The concept of Bitcoin strikes more gold than any returns


Jia Takayoshi

With bitcoin still an infantile and unpredictable currency, it’s mainly the concept that makes it interesting to think about and necessary to understand.

Grace Zhao, Opinions Editor

In biology, phylogenetic trees use the principle of parsimony: that when given multiple possible explanations for something like inferring the evolutionary relationships between organisms, the simplest explanation is most likely to be correct. Hop over to the world of cryptocurrency and the opposite comes to life; personally, I don’t think I would ever invest in something like Bitcoin when its extreme ups and downs make all else in life seem tame. 

Yet I also think it employs parsimony beautifully. Yes, it’s impossible to take at face value when its face value literally changes every day, and yes, try to dig into it and the questions only grow. But at its basis, Bitcoin is well-written code that happens to play off the human desires of risk and reward. Whatever it’s become is what we’ve made it into.

Yay, another thing complicated by humans. 

I can’t really advocate for Bitcoin in any direction, good or bad; when people hype up something as volatile as cryptocurrency, only time can really tell. However, I think it’s something worth paying attention to, at least because it’s roped in so much of the world by now, and at best so we can muster a guess at how it might affect our lives in the future.

Bitcoin is reverently called digital gold because of its limited quantity. According to CNN Money, Bitcoin can be used to purchase items, or one can simply invest in it like a stock and hope the prices go up. Cryptocurrency exchanges like Coinbase act as digital marketplaces for users to buy and sell bitcoins among each other, but the intrepid can also “mine” bitcoins from the original source, hooking up their computers to solve complex math problems that unlock new bitcoins and enter them into worldwide circulation.

There will only be 21 million bitcoins released, according to creator Satoshi Nakamoto’s program — currently, 18.9 million bitcoins are in circulation. Although there’s only a finite supply, this gives it even more value in the public’s eyes —  just like gold, bitcoin’s rarity is what makes people desire a share in it even more.

One of the other key appeals of Bitcoin is that it is a decentralized currency, meaning it can be exchanged without banks or other central authorities. In doing so, it eliminates the possibilities of redlining or disproportionate access to credit and loans, and thus wields an intriguing social value. Former Federal Reserve official turned Bitcoin adviser Charlene Fadirepo claims that because Bitcoin operates independent of the government, it could help communities discriminated against by traditional banking practices to build generational wealth, and thus help address existing economic inequality within the United States.

However, this same lack of federal regulation also contributes to Bitcoin’s extreme volatility. It’s hard to see bitcoin as a credible medium of exchange, especially when their prices fluctuate an average of 3% daily, according to a report by investment company eToro. For context, when U.S. government bonds rose from 1.826% to 1.866% on Jan. 18, it made national news as the highest percent swing upward since January 2020.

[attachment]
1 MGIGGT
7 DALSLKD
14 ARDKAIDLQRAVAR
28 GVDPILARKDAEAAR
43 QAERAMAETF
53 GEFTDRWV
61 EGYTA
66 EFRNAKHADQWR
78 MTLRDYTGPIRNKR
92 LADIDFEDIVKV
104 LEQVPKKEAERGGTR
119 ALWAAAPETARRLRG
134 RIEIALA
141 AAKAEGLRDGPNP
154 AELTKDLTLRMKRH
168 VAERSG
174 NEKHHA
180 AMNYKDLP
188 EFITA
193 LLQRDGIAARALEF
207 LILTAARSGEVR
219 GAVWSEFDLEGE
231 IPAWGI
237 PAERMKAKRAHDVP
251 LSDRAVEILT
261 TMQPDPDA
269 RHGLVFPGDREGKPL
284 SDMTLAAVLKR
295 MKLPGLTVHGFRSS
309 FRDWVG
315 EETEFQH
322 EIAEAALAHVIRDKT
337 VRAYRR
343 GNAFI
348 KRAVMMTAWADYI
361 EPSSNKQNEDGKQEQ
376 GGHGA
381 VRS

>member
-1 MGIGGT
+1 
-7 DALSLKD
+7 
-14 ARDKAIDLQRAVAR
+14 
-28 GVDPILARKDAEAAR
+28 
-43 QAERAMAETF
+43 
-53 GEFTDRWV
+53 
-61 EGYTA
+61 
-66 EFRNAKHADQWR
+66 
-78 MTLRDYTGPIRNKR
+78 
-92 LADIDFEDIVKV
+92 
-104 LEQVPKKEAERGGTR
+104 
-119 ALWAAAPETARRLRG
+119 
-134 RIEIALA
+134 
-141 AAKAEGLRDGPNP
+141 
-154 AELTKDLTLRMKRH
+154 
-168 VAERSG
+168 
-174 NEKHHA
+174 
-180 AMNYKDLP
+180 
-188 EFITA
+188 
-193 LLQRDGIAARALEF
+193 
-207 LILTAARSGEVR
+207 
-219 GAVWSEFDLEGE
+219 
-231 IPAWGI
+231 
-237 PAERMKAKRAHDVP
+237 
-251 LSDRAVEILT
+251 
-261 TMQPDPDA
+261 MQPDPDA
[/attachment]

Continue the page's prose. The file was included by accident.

Volatility is Bitcoin’s weakest point, fueled by media hype and speculation, and it’s why investing is a risky process with an unfavorable connotation of constantly playing a lottery. Sam Bankman-Fried, founder of the cryptocurrency exchange FTX, earned $16.7 billion when he invested in Bitcoin, but after a crash in May of 2021, he lost $5.2 billion in two days. From being one of the youngest people to make Forbes’ billionaire list to being subsequently dubbed — also by Forbes — as Bitcoin’s biggest loser, his story is an extreme example of Bitcoin’s aggravating unpredictability. 

In the meantime, the United States Securities and Exchange Commission approved the first Bitcoin ETF (Exchange-Traded Fund) in October 2021, allowing investors to tap into Bitcoin through traditional investment methods rather than a cryptocurrency exchange. Steps like these indicate the government isn’t sitting completely on the back burner of Bitcoin’s rising market potential, so it’s possible that federal agencies might consider stepping in to regulate Bitcoin’s volatile market in the future. This could help stabilize the extreme price fluctuations that make Bitcoin difficult to take seriously, but at the cost of the democratizing ideal it pursues sans banks. 

Whatever direction the Bitcoin market ends up taking, it’s likely that it is in good hands. The same people who poured their hearts into Bitcoin before are still persevering in making the market more robust and accessible to others despite their own losses. In a December 2021 interview with The Pavlovic Today, Bankman-Fried firmly stated his belief in Bitcoin’s opportunity “to improve a lot of people’s lives.” Just days before that interview, he had gone before Congress to work with Representatives on how the government could regulate cryptocurrency responsibly. If the tenacity of such individuals shapes the future of Bitcoin, then I trust questions of government intervention, market volatility and Bitcoin security will find their answers somewhere between the lines of chaos and consonance, perhaps in a niche of parsimony.

As such, Bitcoin’s long-term impacts are largely unclear; for now, the success stories will continue to crop up, as will those who lost it all. Such is the paradox of Bitcoin, yet it is a paradox we would do well to pay attention to as cryptocurrency continues to change and confound in the future.